The Northern point of New Zealand’s North Island has great significance among the native Maori people.

The land there is predominantly Maori owned and untouched with plenty of native vegetation growing wild.

Once we passed through the last town of Kaitaia and began the 100km drive up the Aupouri Peninsula, I could already see and feel its sacredness.

Spirit’s Bay “glamping”

Spirit’s Bay is on the north shore of the Aupouri Penninsula. Maori legend tells of the bay catching spirits here after they depart into the water down the roots of Cape Reinga’s pōhutukawa tree.

Jono and I reached Spirit’s Bay before dusk. We set up camp easily, as the ground was perfect to stake into and there was plenty of space to spread out so we weren’t bumping into other campers.

We only had to pay $6 each to stay—and it was well worth it.

The New Zealand Herald considers Spirit’s Bay one of the top 6 camping sites in the country. It’s awesome.

There were dynamite sunset views down on the beach, clear waters for Jono to free dive, and glorious hot showers. After several days of camping, believe me, showers become a highly sought after campsite amenity.

Aside from the showers, I was already feeling spoiled on account of camping with Jono. Because Jono is a local, he added tons of extra gear to what little I had compiled during my short time here. In his utility truck, Jono had packed a large cooler/chilly bin, foam mattresses from his home, and fishing gear to keep us well fed.

After traveling with other foreigners for the majority of my time in New Zealand, my time camping with Jono felt luxurious. I actually had cold milk in my cereal, a soft cushion instead of hard ground to sleep on, and fresh fish for dinner rather than pasta or powdered soup.

I finally understood the meaning behind the word “glamping.”

Many other campers had been staying at Sprit’s Bay for several days fishing from the beach. We went down to watch the sunset and caught one fisherman there collecting tomorrow night’s dinner.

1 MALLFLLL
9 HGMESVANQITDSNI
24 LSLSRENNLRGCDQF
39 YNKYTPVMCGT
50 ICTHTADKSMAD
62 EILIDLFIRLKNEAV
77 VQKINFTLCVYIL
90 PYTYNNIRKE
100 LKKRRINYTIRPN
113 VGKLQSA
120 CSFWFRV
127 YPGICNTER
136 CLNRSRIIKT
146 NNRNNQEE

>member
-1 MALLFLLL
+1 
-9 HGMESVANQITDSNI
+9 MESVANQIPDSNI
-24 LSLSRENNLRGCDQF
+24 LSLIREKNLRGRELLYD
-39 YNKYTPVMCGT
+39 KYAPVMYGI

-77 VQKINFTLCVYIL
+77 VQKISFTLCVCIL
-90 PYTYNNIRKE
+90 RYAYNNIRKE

The next day, Jono managed to catch our dinner for the night, too! Only he caught it by free diving (another wonderful benefit of traveling with Jono!).

He managed to spear a huge King fish and a very-rare-to-catch John Dory fish. Dory is some of the best eating fish in New Zealand. I have to agree—it was so delicious and fresh!


This was one of the most relaxing camping spots I had been to on the North Island.

I didn’t see any spirits floating around the waters here, but they were definitely felt in the peacefulness of the location.

The circle of life at Cape Reinga

A short drive from Spirit’s Bay is Cape Reinga. A lighthouse built in 1941 stands at the edge of the coast overlooking the merging Tasman Sea and Pacific Ocean. You can literally see the two tides clashing together here, battling it out in the waters in what’s known as a “tidal race.”

Cape Reinga is often mistaken as the Northern most point of mainland New Zealand. It’s set back just short of the cliffs at North Cape some 30km away.

On a clear day at Cape Reinga, you can catch a glimpse of the Three Kings.

The Three Kings are islands off the mainland marking the official Northern most part of New Zealand. They are said to be the location where spirits heading out to sea would turn to get one last look at mainland New Zealand before leaving for the afterlife.

We could make out the islands along the horizon on the day we visited.

A short walk out to the lighthouse leads along a path where plaques tell stories about the cultural significance of the area. One plaque pointed out the pōhutukawa tree positioned at the very edge of a land mass over the water and pointing east toward Spirit’s Bay.

This is the tree where the spirits make their departure.

I love this in contrast with another Maori legend at this location. It explains the Tasman Sea to the West and Pacific Ocean to the East come together here like male and female in the creation of life.

In other words, next door to the creation of life spirits gather to mark the ending of life. Did the “Circle of Life” theme music from the Lion King come to mind yet?

Legends aside, this place had an impact on me personally.

Cape Reinga’s sign posts reminded me of my location. Standing here at the top of New Zealand, I felt myself positioned at the corner of the world. The sign post pointed northeast in the direction of Los Angeles some 10,500km away.

I am 10,500km from mainland USA.

A couple of weeks earlier I was standing on the Southern shore of the South Island and now I was on the Northern shore of the North Island. Four months before I was in Thailand. A month before that I was in Germany. And 6 weeks before that I was road tripping around Iceland.

Wow. I have traveled a long way.

But enough with all these big thoughts. Jono and I had plans to head to the dunes.

In my next post, I put all the serious thoughts aside and share some sandboarding fun!